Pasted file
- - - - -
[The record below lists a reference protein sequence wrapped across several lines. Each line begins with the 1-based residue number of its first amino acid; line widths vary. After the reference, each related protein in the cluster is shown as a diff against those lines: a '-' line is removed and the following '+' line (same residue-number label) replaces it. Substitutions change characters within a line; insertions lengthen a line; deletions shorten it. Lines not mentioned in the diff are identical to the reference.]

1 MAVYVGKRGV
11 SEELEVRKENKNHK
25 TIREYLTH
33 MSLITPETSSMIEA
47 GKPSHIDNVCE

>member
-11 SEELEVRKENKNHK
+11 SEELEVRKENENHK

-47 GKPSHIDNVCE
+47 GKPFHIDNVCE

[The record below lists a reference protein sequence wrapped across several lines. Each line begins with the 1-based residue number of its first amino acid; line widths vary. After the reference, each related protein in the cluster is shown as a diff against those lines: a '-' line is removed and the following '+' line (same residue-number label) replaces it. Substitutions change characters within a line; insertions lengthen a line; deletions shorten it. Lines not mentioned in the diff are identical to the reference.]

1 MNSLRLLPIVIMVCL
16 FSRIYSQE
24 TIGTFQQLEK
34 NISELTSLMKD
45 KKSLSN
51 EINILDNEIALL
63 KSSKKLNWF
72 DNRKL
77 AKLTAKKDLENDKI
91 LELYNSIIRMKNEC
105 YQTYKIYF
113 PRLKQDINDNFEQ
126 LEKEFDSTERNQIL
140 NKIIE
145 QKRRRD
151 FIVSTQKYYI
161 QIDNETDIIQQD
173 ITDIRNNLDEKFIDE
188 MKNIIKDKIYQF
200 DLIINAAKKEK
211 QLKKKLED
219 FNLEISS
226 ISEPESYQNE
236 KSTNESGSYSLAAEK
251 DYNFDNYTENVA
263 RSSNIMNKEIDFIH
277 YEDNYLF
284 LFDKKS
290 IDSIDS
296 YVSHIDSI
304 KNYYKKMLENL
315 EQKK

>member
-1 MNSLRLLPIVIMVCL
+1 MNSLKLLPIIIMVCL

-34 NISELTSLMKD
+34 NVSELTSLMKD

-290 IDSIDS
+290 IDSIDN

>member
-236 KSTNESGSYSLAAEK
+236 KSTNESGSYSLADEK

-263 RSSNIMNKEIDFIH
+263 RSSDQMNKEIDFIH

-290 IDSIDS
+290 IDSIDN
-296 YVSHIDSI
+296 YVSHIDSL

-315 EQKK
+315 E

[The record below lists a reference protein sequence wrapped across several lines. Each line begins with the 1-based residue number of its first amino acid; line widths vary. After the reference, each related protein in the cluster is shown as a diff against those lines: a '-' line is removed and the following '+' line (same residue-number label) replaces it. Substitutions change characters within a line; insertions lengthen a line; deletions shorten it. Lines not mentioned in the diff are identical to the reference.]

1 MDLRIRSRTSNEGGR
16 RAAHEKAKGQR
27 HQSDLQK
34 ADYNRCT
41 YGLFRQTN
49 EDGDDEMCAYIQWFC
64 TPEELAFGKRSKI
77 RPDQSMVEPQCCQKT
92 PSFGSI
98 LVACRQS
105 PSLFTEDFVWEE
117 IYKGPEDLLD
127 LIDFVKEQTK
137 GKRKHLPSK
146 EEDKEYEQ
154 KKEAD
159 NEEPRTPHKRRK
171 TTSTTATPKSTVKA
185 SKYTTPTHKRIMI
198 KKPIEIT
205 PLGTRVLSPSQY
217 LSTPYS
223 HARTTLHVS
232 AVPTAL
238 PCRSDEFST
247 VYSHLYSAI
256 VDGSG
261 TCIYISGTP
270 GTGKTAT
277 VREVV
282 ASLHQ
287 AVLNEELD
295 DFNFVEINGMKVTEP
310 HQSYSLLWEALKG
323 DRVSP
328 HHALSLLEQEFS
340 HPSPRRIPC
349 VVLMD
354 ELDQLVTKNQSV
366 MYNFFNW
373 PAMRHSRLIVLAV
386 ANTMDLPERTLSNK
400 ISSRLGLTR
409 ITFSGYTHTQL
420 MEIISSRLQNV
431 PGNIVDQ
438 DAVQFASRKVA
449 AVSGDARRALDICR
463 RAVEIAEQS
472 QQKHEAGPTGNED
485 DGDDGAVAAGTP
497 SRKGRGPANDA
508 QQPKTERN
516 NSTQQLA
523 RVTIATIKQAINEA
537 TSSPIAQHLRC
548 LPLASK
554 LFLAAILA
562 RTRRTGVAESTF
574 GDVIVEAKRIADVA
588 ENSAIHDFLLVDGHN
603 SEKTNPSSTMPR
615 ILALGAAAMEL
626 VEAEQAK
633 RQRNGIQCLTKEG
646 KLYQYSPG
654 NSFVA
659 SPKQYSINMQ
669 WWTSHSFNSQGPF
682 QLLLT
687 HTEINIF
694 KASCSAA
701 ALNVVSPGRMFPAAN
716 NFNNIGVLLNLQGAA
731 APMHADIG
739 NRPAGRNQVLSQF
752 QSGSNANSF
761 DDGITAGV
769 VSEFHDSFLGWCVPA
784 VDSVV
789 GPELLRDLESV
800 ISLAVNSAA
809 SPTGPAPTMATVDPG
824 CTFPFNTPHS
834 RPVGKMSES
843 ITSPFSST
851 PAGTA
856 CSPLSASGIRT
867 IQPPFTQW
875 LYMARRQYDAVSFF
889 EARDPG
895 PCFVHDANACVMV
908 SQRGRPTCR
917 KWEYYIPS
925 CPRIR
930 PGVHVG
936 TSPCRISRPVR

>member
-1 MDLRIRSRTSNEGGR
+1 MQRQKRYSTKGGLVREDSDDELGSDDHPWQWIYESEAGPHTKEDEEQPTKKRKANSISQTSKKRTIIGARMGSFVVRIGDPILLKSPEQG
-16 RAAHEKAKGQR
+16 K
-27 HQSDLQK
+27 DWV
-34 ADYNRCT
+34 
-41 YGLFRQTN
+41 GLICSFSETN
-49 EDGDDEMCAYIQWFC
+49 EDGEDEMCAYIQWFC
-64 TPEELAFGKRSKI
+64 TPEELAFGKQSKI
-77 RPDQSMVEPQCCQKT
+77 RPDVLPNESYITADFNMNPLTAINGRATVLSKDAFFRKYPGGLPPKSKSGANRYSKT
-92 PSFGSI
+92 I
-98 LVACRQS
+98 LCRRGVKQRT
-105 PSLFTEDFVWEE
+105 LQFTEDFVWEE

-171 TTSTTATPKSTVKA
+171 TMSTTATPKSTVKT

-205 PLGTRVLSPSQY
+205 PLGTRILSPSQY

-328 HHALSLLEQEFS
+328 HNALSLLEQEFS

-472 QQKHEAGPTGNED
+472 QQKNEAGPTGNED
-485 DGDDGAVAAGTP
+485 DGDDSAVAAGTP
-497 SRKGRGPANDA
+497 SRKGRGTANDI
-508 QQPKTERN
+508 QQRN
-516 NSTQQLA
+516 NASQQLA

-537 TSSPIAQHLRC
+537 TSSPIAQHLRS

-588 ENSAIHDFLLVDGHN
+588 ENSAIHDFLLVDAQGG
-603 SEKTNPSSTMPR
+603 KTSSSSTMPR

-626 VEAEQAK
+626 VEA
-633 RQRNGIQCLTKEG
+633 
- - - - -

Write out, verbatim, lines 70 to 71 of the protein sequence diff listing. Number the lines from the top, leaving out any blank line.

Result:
64 TPEELAFGKRSKI
77 RPDQSMVEPQCCQKT